Both the FJ-2 and FJ-3 fuselages are a little less 1/4" too long. Theoretically you could take 1/8" out of the aft fuselage (but you can't do it at the break as I had hoped) and about 1/8" off the inlet. I'm for certain going to forget sectioning the aft fuselage. However, in my opinion, the downward curve in the top of the fuselage forward of the windscreen is incorrect (it needs to curve down more) and the bottom of the intake curves a bit forward and shouldn't.
There appears to be enough plastic in both places to get closer to what I think is correct. See for one approach.

The only difference besides decals between the -3 and the -3M kits is that the latter has two Sidewinders and the requisite pylons. Both have the inflight refueling probe.

Getting enough weight in the nose to keep it from tail sitting might be interesting. A little scraping of the upper fuselage at the forward end of the windscreen appears to be required for a good fit. My guess is that putting the nose gear together (seven pieces!) might need to be altered from the instructions with respect to the location of the nose-wheel yoke, which may be too deep otherwise by a teeny bit. I'm pretty sure that the top of the nose gear door should be inside the forward end of the wheel well when it was extended.
More later...

Tuesday, October 17, 2017

VA-72 A4D-2

In response to a request...

Saturday, September 30, 2017

F8F-2P Propeller Hub

Note: The answer didn't take long - see comment below.

I recently took a close look at the propeller on this F8F-2P:

It appears to have an extension on the propeller hub. Moreover, the extension looks like a censored detail.

This same hub and appearance of censorship is on other -2P photos.

I did find one that showed the feature, uncensored or at least not painted white.
I didn't see this extension on hubs of F8F fighters in a quick survey of other photos.

The pod under the wing of the F8F-2P in the top photo is not a mystery. It contains a trimetrogon camera capability:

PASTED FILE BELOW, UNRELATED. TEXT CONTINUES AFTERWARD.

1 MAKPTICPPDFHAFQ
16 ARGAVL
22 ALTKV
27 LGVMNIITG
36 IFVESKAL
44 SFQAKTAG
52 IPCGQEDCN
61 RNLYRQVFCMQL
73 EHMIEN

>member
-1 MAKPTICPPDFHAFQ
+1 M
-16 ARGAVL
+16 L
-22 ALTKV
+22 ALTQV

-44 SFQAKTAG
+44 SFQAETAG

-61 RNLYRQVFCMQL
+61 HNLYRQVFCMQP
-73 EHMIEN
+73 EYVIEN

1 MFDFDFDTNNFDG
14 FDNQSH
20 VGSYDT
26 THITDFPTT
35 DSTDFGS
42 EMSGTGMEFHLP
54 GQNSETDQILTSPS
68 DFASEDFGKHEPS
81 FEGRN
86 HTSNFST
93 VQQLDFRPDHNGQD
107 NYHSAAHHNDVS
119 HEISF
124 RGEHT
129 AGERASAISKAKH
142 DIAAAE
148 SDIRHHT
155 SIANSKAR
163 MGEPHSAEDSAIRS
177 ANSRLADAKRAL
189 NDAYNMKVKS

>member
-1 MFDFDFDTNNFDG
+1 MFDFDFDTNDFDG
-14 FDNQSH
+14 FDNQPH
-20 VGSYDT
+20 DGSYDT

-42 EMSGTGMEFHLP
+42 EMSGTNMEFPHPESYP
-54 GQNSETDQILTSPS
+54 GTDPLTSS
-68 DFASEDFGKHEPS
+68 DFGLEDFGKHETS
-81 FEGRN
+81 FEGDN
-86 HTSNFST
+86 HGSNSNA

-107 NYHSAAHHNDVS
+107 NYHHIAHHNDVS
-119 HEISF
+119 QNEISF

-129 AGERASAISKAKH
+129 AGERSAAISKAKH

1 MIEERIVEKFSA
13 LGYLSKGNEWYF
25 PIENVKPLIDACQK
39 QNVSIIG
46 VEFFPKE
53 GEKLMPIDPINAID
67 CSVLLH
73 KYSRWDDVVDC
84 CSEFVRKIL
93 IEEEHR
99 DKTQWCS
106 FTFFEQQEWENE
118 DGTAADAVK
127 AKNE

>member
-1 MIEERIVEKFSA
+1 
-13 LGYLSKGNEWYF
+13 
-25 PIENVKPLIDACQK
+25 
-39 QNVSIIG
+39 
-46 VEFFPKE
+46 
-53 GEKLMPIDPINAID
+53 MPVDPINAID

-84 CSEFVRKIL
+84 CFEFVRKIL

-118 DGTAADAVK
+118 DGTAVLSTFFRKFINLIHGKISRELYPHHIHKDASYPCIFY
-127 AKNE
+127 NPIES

Wednesday, September 27, 2017

F8U Two-Position Wing

The F8U was one of the few production airplanes with a variable-incidence wing, with the wing raised for takeoff and landing to reduce the nose-highness of the fuselage for those flight conditions while still providing a wing angle-of-attack that maximized lift and therefore minimized takeoff and landing speed to meet carrier-basing limitations.

It was in part the result of Vought's experience with the F7U Cutlass and the Navy's dislike of its nose-high attitude on takeoff and landing. The F7U-3's radome, cockpit, and canopy had to be redesigned to provide adequate visibility over the nose before at-sea carrier landing qualification trials were authorized.
When Vought proposed what was to become the F8U, the need for low drag for maximum speed restricted the height of the canopy. The height of the landing gear, particularly the nose gear, was also to be minimized for various reasons, including weight reduction and to avoid problems experienced with the F7U's long nose landing gear. However, these two design stipulations were difficult to accommodate with the longer aft fuselage of a conventional tailed airplane with an afterburner.

The two side views in the following illustration are to the same scale with the main landing gear wheels and static ground line (approximately the landing attitude relative to the deck) coinciding. Note that the aft fuselage of the F8U would strike the deck with the nose raised only a little over five degrees.
The result was the incorporation of a two-position wing to allow for both adequate visibility over the nose for carrier landings and aft-fuselage clearance on touchdown.

Thursday, September 14, 2017

F4U-4 Lancer II Reno Air Races

Once upon a time, I was the pit crew on F4U-4 BuNo 97259 at the 1967 Reno Air Races. When I say "the" pit crew, I was it. The rest of the team were the co-owners, Gene Akers and Mac Mendoza. Gene was the pilot and Mac was the head (and only) mechanic.

When I met them, N6667 was parked behind a hangar at Fox Field, Lancaster, California and I was working as a McDonnell flight test engineer at Edwards AFB.

It had come a long way from its disposal by the Navy, circa 1960.

June 1957

I volunteered to be their pit crew at Reno for room and board that year. It was a shoestring operation, including the first paint job.

If you look closely at this picture, you'll see that the right tire is missing.  Another Corsair arrived with a failing engine and the pilot blew a tire when he landed. We loaned it to his crew to get him off the runway.

 Basically, all we did was fill the oil and check the gas between races. Gene and Mac were there with their wives and went to bed early. I went into Reno with some of the other crews.
A couple of mornings I made a functional check of the oxygen system in a vain attempt to accelerate the end of a hangover.